Think Big

With the coyote, an essential rule is to see more extensive than the piece of territory which one occupies. As mentioned, the coyote is an animal that moves around a lot. So we have to do our homework to make sure we are present at the same time as him.

What does it mean to think big? For me, thinking prominent means knowing all the disturbances and changes around its territory to predict the reactions and movements of the coyotes that occupy it.

Take, for example, a territory crossed by a river. Suppose the coyotes, at the start of the season, are concentrated on the north side of this river, and we hunt the south side without knowing the presence of this stream. At the start of the season, when the river is not yet frozen, all our efforts will be in vain since it will be impossible for the coyote to reach us!

This is why, by hunting this territory at the beginning of the season, we would be wasting our time. But above all, you will educate your coyotes, and when the time comes, when the river is frozen, you will still be wasting your time since the coyotes will no longer be receptive to your calls. They’ll have heard them over and over again earlier in the season and understood your routine.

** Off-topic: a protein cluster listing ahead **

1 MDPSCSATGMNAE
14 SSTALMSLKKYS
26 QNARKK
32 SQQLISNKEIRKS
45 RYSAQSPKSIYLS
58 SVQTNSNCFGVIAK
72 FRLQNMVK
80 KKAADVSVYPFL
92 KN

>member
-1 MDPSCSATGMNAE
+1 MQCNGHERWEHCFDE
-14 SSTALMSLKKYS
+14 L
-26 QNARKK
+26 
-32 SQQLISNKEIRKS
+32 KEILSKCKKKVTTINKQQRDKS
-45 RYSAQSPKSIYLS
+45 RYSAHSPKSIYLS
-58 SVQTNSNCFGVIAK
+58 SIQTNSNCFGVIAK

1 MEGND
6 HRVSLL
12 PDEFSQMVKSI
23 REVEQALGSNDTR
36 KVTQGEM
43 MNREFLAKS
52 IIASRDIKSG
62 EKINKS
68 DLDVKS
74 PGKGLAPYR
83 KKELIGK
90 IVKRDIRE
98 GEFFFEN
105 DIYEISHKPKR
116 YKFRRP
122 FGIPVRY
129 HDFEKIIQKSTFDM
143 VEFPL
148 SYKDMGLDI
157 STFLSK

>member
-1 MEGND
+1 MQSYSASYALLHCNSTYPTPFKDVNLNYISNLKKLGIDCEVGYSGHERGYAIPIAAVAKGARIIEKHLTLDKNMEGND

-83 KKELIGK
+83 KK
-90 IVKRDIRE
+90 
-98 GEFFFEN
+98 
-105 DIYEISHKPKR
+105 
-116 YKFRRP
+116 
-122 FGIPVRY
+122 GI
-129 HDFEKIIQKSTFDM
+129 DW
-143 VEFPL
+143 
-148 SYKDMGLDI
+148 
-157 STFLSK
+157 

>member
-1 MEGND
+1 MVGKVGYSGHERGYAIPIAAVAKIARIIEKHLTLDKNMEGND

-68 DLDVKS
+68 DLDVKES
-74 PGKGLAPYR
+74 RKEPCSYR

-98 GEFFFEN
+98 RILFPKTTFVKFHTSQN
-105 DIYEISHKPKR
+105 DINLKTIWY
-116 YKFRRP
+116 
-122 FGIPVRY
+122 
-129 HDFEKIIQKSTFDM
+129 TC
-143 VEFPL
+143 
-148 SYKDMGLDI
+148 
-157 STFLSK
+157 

Another typical example: sweets. The land bordered by a sugar shack can be highly productive earlier in the season and become utterly uninteresting to the coyote late in the season. The man will be more and more present on the territory with the beginning of the sugar season.

Some areas will also be better only in the morning or only in the evening. Why? It’s up to you to find out! Observe human activity in the area to try to understand why some spots are only good early in the morning. In this kind of territory, what’s the point of wasting our time with an evening pass!

This is why it is essential to know your sector as a whole. You have to avoid wasting your time and putting too much effort into the poor-quality territory.

Fresh Traces

During your surveys, you must make sure to discover fresh tracks on EVERY outing. Good coyote territory has new tracks every day, not 2-3 times a week.